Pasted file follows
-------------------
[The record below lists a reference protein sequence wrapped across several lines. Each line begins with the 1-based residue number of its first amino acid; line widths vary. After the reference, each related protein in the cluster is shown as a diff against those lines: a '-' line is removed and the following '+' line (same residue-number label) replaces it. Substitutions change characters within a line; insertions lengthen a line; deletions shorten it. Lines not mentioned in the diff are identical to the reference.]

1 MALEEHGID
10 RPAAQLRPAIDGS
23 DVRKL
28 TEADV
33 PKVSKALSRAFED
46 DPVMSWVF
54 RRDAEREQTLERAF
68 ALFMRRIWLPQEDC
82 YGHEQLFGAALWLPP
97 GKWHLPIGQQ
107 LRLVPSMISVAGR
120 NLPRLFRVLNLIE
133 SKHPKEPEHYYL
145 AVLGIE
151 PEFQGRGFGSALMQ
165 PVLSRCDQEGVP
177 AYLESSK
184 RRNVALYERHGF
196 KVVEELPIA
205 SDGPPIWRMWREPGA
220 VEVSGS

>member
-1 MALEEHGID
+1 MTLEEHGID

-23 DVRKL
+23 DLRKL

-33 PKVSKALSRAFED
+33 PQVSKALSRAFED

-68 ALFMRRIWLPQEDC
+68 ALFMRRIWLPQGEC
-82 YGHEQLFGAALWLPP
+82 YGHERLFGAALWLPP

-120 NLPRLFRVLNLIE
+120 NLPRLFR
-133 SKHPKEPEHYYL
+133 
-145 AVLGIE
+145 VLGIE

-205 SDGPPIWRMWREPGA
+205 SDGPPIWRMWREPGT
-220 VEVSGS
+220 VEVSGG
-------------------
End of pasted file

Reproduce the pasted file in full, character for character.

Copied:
[The record below lists a reference protein sequence wrapped across several lines. Each line begins with the 1-based residue number of its first amino acid; line widths vary. After the reference, each related protein in the cluster is shown as a diff against those lines: a '-' line is removed and the following '+' line (same residue-number label) replaces it. Substitutions change characters within a line; insertions lengthen a line; deletions shorten it. Lines not mentioned in the diff are identical to the reference.]

1 MALEEHGID
10 RPAAQLRPAIDGS
23 DVRKL
28 TEADV
33 PKVSKALSRAFED
46 DPVMSWVF
54 RRDAEREQTLERAF
68 ALFMRRIWLPQEDC
82 YGHEQLFGAALWLPP
97 GKWHLPIGQQ
107 LRLVPSMISVAGR
120 NLPRLFRVLNLIE
133 SKHPKEPEHYYL
145 AVLGIE
151 PEFQGRGFGSALMQ
165 PVLSRCDQEGVP
177 AYLESSK
184 RRNVALYERHGF
196 KVVEELPIA
205 SDGPPIWRMWREPGA
220 VEVSGS

>member
-1 MALEEHGID
+1 MTLEEHGID

-23 DVRKL
+23 DLRKL

-33 PKVSKALSRAFED
+33 PQVSKALSRAFED

-68 ALFMRRIWLPQEDC
+68 ALFMRRIWLPQGEC
-82 YGHEQLFGAALWLPP
+82 YGHERLFGAALWLPP

-120 NLPRLFRVLNLIE
+120 NLPRLFR
-133 SKHPKEPEHYYL
+133 
-145 AVLGIE
+145 VLGIE

-205 SDGPPIWRMWREPGA
+205 SDGPPIWRMWREPGT
-220 VEVSGS
+220 VEVSGG